FRENCH CREEK, W.Va. – It has become an annual tradition on Groundhog Day for people to gather at the West Virginia Wild Life Center to see French Creek Freddie.
Freddie is a groundhog that has been predicting whether or not to expect a long or short winter since 1978 and on Sunday around 400 people gathered to watch him work. If Freddie sees his shadow when he’s let out of his home, then that means six more weeks of winter; if not, then it means an early spring.
“Fortunately, today he didn’t see his shadow, for people that are in favor of an early spring,” Tyler Evans, a wildlife biologist at the center said. “I think there’s a lot of people that are fond of that prediction. Over the last few years, he’s had a bit of a tradition of seeing his shadow at the last possible second right at 10 o’clock. We’re very happy, at least I am that this year we’re going to be looking at warmer weather.”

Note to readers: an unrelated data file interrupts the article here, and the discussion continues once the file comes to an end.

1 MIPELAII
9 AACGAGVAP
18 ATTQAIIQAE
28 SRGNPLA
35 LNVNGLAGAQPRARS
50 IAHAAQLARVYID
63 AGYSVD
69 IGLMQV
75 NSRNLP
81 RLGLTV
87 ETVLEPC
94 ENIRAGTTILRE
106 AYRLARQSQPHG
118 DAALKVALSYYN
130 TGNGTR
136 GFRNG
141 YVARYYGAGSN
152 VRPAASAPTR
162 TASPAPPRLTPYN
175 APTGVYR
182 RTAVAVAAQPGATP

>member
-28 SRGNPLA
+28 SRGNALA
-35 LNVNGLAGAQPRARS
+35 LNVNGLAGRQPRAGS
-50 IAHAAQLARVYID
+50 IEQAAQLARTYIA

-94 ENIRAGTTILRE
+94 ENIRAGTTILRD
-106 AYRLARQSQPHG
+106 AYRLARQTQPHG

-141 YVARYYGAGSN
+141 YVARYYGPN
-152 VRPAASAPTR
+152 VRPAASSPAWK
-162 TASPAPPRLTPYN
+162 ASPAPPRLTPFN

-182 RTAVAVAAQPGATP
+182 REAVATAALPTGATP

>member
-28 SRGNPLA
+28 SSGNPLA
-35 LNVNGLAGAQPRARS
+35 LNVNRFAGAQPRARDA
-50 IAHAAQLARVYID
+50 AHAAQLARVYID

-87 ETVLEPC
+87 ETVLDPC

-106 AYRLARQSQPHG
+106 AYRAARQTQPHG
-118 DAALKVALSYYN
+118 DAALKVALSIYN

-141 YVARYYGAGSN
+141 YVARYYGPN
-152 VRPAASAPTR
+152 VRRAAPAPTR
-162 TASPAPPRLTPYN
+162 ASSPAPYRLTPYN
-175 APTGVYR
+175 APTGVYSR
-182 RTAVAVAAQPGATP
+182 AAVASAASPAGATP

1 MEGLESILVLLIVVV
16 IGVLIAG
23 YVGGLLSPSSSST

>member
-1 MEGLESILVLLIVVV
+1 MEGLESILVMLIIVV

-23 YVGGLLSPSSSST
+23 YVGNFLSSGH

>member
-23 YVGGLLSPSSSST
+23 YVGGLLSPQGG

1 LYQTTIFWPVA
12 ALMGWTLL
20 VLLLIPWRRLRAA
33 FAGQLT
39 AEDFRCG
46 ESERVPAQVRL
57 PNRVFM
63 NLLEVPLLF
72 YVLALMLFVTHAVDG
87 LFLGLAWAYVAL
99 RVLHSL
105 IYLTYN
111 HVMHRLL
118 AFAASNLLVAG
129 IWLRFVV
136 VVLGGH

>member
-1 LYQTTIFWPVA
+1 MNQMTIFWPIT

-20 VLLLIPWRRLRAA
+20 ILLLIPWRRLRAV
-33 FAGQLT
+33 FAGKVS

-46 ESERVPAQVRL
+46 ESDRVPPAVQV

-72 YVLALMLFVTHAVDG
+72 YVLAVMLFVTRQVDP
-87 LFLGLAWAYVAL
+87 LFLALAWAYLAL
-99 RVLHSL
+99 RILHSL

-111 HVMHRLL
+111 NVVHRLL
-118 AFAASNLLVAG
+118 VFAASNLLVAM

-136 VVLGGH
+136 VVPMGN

Freddie has been right over 60 percent of the time but that does little to convince Angie Bolliger who attended with her daughter and fiance. Bolliger said she hoped he was right but that she was doubtful because in her opinion cold weather always sticks around.
Regardless, she said she hadn’t attended in roughly six years and wanted to take the chance to have fun especially because Groundhog Day fell on a Sunday, her day off, and the weather was mild.
“It was a great crowd,” Bolliger said. “It was fun to sing the songs and see French Creek Freddie and the mascot and get our pictures taken with him. Free hot cocoa and cookies was just a bonus.”
Hot cocoa and cookies were among things for attendees to enjoy after the event was over. There was even a wood chucking contest because a woodchuck is another name for a groundhog.
The well-attended event drew in people not just from West Virginia but from around the country. Several people were from Maryland and one man in the crowd said he had driven from Chicago just for a chance to see Freddie’s prediction.
“It’s not just a local event any more, we really cover a broad spectrum,” Evans said. “We have people here from California, we have people young and old here. We’re just happy that it’s something that people that come from all walks of life are able to come out and enjoy. I think it’s just a special event for central West Virginia and even beyond that.”